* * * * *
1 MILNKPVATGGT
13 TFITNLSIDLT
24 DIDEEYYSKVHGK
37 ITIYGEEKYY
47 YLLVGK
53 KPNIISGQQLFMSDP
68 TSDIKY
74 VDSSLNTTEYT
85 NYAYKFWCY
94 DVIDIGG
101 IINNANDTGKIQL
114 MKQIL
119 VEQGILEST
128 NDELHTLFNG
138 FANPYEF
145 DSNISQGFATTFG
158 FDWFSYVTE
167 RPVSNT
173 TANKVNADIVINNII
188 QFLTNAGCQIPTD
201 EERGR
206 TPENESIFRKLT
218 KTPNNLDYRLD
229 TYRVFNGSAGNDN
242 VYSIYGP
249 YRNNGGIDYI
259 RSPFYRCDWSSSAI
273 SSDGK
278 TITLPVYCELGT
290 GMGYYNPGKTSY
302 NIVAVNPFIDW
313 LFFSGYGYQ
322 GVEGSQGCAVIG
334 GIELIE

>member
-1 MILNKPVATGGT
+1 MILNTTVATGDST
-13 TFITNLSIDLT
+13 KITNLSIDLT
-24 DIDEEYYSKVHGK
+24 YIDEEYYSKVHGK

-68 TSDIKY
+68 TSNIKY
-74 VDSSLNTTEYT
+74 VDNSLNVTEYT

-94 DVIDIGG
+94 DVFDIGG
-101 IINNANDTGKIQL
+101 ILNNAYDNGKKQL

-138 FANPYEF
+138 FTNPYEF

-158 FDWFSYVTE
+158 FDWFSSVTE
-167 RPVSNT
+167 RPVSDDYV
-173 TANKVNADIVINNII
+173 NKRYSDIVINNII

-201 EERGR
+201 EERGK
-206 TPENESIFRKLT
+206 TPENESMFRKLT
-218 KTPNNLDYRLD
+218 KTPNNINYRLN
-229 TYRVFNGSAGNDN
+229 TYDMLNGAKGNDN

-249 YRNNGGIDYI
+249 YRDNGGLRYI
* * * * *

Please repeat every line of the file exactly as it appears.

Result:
1 MILNKPVATGGT
13 TFITNLSIDLT
24 DIDEEYYSKVHGK
37 ITIYGEEKYY
47 YLLVGK
53 KPNIISGQQLFMSDP
68 TSDIKY
74 VDSSLNTTEYT
85 NYAYKFWCY
94 DVIDIGG
101 IINNANDTGKIQL
114 MKQIL
119 VEQGILEST
128 NDELHTLFNG
138 FANPYEF
145 DSNISQGFATTFG
158 FDWFSYVTE
167 RPVSNT
173 TANKVNADIVINNII
188 QFLTNAGCQIPTD
201 EERGR
206 TPENESIFRKLT
218 KTPNNLDYRLD
229 TYRVFNGSAGNDN
242 VYSIYGP
249 YRNNGGIDYI
259 RSPFYRCDWSSSAI
273 SSDGK
278 TITLPVYCELGT
290 GMGYYNPGKTSY
302 NIVAVNPFIDW
313 LFFSGYGYQ
322 GVEGSQGCAVIG
334 GIELIE

>member
-1 MILNKPVATGGT
+1 MILNTTVATGDST
-13 TFITNLSIDLT
+13 KITNLSIDLT
-24 DIDEEYYSKVHGK
+24 YIDEEYYSKVHGK

-68 TSDIKY
+68 TSNIKY
-74 VDSSLNTTEYT
+74 VDNSLNVTEYT

-94 DVIDIGG
+94 DVFDIGG
-101 IINNANDTGKIQL
+101 ILNNAYDNGKKQL

-138 FANPYEF
+138 FTNPYEF

-158 FDWFSYVTE
+158 FDWFSSVTE
-167 RPVSNT
+167 RPVSDDYV
-173 TANKVNADIVINNII
+173 NKRYSDIVINNII

-201 EERGR
+201 EERGK
-206 TPENESIFRKLT
+206 TPENESMFRKLT
-218 KTPNNLDYRLD
+218 KTPNNINYRLN
-229 TYRVFNGSAGNDN
+229 TYDMLNGAKGNDN

-249 YRNNGGIDYI
+249 YRDNGGLRYI